I wonder if he will demo Microsoft Teams egames features and the security systems for Microsoft Exchange Server? Will he offer helpful inputs to those who might want to give an off the shelf AWS Sagemaker system a spin? What about the ever reliable Google VPN service which is super reliable and in demand right now?

The answer to these questions strike me as obvious. Azure is better, faster, cheaper, more reliable, and easier. I wonder if these benefits entered into the negotiation. (Personally I like the security angle and the cheaper plus.) My instinct has a tiny voice too. It is whispering to me, “Microsoft will deliver premier service to the London Stock Exchange when (which is unlikely) the system Azure system hiccups.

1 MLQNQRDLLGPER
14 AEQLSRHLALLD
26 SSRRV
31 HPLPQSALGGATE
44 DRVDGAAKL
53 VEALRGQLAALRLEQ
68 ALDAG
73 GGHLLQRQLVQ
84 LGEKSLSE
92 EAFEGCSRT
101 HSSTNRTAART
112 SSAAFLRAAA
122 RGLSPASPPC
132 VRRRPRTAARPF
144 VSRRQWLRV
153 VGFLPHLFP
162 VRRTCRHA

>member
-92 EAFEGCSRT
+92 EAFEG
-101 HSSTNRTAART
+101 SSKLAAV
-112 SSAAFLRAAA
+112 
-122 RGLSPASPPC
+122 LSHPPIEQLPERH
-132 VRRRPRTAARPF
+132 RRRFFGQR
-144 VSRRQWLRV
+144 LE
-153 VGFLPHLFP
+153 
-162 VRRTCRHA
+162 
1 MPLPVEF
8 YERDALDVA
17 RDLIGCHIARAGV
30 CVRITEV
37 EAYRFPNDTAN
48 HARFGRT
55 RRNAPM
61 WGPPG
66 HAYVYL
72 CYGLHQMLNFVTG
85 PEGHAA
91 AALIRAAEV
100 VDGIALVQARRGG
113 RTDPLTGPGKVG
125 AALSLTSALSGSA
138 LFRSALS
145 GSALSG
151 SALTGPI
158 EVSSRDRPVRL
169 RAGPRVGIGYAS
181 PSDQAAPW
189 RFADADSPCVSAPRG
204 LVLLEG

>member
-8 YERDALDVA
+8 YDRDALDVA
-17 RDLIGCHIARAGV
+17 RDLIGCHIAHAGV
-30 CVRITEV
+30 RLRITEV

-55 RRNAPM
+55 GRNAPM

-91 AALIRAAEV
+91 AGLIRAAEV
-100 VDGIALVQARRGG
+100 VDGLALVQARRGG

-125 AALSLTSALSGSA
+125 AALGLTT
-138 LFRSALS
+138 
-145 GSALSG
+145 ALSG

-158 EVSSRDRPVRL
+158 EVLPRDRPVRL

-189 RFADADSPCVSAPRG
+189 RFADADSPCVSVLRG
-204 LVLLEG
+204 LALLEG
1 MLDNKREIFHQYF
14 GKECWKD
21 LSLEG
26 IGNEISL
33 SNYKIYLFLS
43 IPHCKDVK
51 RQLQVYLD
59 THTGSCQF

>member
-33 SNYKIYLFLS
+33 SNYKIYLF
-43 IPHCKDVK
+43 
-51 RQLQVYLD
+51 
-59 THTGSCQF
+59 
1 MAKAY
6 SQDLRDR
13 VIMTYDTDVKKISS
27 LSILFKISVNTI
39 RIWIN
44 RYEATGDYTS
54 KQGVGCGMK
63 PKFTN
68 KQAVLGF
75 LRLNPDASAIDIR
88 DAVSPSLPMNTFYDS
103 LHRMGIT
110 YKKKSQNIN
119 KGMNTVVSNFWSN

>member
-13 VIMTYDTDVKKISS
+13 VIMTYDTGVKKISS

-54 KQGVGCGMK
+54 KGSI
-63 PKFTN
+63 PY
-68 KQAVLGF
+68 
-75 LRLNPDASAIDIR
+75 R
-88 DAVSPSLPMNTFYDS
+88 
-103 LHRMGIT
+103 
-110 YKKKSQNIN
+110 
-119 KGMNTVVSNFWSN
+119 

I noted this passage too:

Microsoft and LSEG will also work together in developing new professional collaboration tools. LSEG has developed a product called Workspace, a data and analytics platform. The two companies will be working on advancing this product and integrating it with Microsoft Teams, the firm’s messaging app.

I am tempted to reference the source of the stake, but I won’t. The parties involved make content marketing hay around the “trust” word.

I have a couple of observations:

  1. Microsoft has added a neon underline to the old marketing concept of “lock in.”
  2. The Redmond security giant can point to a big time financial customer and market its secure cloud solutions. Well, they are secure… at this time.
  3. The Amazon and Google cloud professionals will definitely find a way to respond.